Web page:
It would behoove you to spend a hundred dollars and have an expert come over, examine what you have and advise you. (and that expert is NOT an insulation installer) This stuff can get complicated, and we (those answering your question) are not going to 'see' the full picture, including what you're willing to spend.

  5. matt | | #5

    Thx for all the replies. Many of the points are well taken especially regarding upgrading the insulation in the slant portion. Unfortunately that would involve a major remodel essentially involving tearing apart the whole upstairs which is not possible due to budget constraints. I understand really to entirely solve the problem this needs to be addressed.
    The attic with the exception of the slants DOES have close to R50 insulation and the joists that run under the kneewall have been sealed and viewed with the infrared camera during the blower door. Overlaying XPS over the existing slants WITHOUT removing the existing drywall seems like a possibility. This seems like the only realistic way to increase R value without going through a major remodel. But this questions is for another time and is not the scope of my original question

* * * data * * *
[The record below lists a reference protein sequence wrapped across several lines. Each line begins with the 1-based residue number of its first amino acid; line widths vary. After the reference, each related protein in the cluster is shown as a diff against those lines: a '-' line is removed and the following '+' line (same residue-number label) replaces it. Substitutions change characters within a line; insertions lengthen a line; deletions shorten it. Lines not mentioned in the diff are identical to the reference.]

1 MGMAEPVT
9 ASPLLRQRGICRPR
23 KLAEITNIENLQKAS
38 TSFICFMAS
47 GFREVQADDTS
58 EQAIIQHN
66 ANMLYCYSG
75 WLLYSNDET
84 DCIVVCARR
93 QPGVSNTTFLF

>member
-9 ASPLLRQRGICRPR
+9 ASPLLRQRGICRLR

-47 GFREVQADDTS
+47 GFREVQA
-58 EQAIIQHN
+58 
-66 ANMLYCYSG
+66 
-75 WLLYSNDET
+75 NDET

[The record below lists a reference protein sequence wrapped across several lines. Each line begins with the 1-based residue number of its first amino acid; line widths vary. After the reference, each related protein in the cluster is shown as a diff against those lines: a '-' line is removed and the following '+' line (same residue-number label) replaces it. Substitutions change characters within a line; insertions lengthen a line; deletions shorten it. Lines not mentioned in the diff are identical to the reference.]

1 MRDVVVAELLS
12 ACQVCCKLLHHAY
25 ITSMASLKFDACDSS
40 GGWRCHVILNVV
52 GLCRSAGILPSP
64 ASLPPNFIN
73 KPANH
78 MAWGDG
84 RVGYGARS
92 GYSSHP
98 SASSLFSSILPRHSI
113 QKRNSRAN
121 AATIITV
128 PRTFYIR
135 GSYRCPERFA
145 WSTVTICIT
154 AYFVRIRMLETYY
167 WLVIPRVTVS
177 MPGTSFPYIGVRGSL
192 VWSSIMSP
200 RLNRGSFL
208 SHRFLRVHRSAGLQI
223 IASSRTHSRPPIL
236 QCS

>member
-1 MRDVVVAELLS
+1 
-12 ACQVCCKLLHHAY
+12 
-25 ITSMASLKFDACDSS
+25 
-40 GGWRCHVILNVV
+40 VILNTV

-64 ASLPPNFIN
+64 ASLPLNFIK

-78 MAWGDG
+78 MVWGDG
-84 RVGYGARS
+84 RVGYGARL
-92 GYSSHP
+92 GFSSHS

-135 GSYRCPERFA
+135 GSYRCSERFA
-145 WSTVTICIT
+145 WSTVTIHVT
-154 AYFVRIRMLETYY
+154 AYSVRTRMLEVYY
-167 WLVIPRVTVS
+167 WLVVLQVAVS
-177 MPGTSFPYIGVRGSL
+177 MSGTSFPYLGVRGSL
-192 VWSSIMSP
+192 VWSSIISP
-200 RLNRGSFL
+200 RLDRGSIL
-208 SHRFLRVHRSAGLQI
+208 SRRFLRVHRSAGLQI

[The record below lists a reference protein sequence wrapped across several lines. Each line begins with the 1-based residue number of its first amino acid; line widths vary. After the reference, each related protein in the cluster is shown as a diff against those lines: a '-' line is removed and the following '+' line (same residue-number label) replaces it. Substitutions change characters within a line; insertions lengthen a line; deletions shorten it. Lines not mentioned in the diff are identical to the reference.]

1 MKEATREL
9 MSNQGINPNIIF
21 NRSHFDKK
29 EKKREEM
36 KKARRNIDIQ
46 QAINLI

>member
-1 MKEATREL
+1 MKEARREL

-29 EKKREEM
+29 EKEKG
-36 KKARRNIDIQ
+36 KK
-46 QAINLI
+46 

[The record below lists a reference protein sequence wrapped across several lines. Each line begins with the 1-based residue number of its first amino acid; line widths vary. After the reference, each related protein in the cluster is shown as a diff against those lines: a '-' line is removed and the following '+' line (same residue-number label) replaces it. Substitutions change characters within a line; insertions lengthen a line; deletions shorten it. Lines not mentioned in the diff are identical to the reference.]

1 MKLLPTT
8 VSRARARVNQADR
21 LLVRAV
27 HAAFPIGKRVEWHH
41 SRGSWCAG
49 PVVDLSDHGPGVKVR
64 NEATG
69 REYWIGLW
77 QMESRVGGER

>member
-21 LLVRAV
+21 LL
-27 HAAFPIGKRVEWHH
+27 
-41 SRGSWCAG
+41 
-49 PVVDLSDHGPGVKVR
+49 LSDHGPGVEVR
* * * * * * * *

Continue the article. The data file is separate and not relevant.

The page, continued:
That being said what I would like to do is concentrate on the ventilation aspect as I DO have a chance to incorporate some of venting options now as the roof is getting replaced. Take for example

    #1 Roberts suggestion of a continuous ridge vent. However because I already have gable vents on both ends. Would a ridge vent be necessary? Would this be balanced by having both a ridge vent and gable vents?

    #2 If I added a continuous soffit vent would for the portion from behind the kneewall down to the soffit I would assume we would be need to have then have the square vents all along the front and back below the slants (behind kneewalls). So that intake would happen @ the soffit vent and then exit via the square roof vents. As the slants are full of insulation so no communication would happen between the soffit and the ridge

  6. Doug McEvers | | #6

    The ice dam is right at the plate line and forms out over the cold eave. A 2 x 4 rafter with a birdsmouth allows for about 2" of insulation at that point. Major conductive heat loss from the living space to the roof is the result. This 2" space above the plate line does not allow room for insulation let alone venting. This 2" constriction should be sprayed with closed cell foam with a total R-value of 13. This will also stop the flow of warm air at that point which is helping to form ice dams.